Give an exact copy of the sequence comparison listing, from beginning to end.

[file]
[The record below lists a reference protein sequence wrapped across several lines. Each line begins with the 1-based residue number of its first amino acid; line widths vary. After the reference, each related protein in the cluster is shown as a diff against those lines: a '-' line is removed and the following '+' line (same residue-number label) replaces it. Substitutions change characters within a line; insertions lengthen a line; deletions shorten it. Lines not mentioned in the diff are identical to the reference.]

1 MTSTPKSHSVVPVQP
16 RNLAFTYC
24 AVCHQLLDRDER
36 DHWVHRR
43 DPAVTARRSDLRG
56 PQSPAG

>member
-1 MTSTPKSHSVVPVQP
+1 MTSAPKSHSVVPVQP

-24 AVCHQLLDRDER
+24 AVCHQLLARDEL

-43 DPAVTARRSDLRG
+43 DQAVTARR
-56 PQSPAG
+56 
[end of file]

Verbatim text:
[The record below lists a reference protein sequence wrapped across several lines. Each line begins with the 1-based residue number of its first amino acid; line widths vary. After the reference, each related protein in the cluster is shown as a diff against those lines: a '-' line is removed and the following '+' line (same residue-number label) replaces it. Substitutions change characters within a line; insertions lengthen a line; deletions shorten it. Lines not mentioned in the diff are identical to the reference.]

1 MTSTPKSHSVVPVQP
16 RNLAFTYC
24 AVCHQLLDRDER
36 DHWVHRR
43 DPAVTARRSDLRG
56 PQSPAG

>member
-1 MTSTPKSHSVVPVQP
+1 MTSAPKSHSVVPVQP

-24 AVCHQLLDRDER
+24 AVCHQLLARDEL

-43 DPAVTARRSDLRG
+43 DQAVTARR
-56 PQSPAG
+56 